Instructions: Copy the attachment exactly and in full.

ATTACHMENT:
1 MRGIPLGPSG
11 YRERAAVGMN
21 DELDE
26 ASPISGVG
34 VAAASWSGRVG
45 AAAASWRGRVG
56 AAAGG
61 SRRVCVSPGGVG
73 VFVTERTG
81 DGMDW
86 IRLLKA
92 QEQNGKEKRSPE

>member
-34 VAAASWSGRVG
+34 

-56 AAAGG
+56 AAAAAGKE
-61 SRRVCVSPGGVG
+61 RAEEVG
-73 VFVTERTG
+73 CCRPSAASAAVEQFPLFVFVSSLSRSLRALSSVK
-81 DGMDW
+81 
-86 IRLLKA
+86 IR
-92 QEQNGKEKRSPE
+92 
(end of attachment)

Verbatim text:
1 MRGIPLGPSG
11 YRERAAVGMN
21 DELDE
26 ASPISGVG
34 VAAASWSGRVG
45 AAAASWRGRVG
56 AAAGG
61 SRRVCVSPGGVG
73 VFVTERTG
81 DGMDW
86 IRLLKA
92 QEQNGKEKRSPE

>member
-34 VAAASWSGRVG
+34 

-56 AAAGG
+56 AAAAAGKE
-61 SRRVCVSPGGVG
+61 RAEEVG
-73 VFVTERTG
+73 CCRPSAASAAVEQFPLFVFVSSLSRSLRALSSVK
-81 DGMDW
+81 
-86 IRLLKA
+86 IR
-92 QEQNGKEKRSPE
+92 